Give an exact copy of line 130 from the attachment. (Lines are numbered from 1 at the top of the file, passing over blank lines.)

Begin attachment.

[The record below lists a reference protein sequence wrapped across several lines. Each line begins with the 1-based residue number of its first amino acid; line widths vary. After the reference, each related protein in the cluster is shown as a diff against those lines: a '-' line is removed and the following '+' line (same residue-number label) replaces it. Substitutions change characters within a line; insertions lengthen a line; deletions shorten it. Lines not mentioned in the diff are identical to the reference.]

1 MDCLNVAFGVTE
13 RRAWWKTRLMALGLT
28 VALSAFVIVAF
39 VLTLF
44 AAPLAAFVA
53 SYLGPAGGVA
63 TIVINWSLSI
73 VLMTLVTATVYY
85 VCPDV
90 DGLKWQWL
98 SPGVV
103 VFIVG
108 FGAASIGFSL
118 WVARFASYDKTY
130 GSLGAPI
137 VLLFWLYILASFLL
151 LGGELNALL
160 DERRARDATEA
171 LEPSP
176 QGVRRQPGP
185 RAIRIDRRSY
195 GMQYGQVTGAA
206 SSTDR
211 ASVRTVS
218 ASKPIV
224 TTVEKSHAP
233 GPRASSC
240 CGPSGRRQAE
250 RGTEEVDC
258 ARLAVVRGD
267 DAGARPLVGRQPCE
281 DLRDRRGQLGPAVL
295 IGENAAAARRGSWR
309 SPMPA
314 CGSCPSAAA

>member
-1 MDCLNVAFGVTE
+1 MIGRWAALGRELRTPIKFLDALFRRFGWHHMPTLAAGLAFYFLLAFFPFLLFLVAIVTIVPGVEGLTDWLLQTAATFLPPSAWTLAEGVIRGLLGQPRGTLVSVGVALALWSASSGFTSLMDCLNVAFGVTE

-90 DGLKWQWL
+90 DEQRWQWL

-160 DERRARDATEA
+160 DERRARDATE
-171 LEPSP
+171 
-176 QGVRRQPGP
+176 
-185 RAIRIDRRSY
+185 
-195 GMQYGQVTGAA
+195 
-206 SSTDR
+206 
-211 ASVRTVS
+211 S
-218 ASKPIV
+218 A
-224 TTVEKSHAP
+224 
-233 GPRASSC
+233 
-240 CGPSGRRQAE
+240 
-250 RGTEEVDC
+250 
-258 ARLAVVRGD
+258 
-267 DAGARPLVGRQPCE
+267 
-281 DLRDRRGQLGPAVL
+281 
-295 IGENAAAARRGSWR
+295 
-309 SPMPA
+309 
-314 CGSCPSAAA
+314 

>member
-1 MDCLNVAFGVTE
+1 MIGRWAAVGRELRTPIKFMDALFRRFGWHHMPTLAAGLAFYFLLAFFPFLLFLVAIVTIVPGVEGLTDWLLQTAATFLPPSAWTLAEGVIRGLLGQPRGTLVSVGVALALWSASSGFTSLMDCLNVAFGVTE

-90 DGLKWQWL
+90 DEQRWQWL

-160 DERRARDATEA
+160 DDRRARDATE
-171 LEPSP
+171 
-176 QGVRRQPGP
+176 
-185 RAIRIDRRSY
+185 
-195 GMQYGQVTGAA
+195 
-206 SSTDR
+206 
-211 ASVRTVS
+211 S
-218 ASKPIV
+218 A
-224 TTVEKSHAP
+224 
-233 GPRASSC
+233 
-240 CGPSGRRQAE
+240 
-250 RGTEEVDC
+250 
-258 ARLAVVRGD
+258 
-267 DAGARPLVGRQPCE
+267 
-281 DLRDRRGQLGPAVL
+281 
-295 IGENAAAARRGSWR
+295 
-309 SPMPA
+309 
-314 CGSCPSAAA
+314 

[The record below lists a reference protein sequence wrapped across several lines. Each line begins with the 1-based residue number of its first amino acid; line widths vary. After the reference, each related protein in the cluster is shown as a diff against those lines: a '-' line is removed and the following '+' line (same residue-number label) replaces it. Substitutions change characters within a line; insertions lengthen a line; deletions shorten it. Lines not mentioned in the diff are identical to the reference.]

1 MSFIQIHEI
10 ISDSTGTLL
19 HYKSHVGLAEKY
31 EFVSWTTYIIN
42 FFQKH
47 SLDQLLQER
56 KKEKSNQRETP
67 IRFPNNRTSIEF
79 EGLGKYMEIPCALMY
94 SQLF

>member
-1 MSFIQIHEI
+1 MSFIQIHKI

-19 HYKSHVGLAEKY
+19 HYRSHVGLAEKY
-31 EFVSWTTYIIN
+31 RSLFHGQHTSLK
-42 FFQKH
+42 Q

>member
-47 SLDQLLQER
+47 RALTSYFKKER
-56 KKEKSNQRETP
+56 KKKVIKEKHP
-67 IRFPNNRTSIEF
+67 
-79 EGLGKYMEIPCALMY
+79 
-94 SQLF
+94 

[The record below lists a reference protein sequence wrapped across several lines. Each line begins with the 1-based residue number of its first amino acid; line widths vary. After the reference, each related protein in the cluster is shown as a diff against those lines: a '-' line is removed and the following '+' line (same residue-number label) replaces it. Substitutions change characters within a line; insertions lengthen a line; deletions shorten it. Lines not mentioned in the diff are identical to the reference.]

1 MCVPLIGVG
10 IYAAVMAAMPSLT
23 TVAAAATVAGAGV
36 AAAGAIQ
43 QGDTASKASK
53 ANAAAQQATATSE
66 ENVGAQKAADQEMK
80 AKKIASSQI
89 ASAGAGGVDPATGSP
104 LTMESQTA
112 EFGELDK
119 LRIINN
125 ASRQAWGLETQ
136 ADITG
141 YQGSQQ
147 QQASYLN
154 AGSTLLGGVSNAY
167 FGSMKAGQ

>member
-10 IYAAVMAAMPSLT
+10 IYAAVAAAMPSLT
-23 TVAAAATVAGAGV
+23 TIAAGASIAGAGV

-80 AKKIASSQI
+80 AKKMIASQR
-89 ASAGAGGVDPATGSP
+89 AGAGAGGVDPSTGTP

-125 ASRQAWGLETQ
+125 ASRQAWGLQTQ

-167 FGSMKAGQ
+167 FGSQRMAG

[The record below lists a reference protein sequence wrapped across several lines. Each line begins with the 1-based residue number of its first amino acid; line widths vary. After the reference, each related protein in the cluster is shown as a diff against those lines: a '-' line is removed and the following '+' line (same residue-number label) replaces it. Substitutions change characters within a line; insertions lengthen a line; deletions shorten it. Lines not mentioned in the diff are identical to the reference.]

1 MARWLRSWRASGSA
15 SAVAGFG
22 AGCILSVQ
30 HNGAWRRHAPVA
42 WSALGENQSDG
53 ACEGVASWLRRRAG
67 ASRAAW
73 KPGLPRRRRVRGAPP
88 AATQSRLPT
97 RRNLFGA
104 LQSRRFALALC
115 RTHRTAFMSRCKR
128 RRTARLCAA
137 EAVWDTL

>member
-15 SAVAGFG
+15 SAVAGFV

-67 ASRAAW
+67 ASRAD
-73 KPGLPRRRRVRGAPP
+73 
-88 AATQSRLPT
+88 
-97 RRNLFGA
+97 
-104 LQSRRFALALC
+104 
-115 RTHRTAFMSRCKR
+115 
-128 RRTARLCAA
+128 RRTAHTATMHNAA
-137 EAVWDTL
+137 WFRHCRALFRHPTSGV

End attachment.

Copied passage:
>member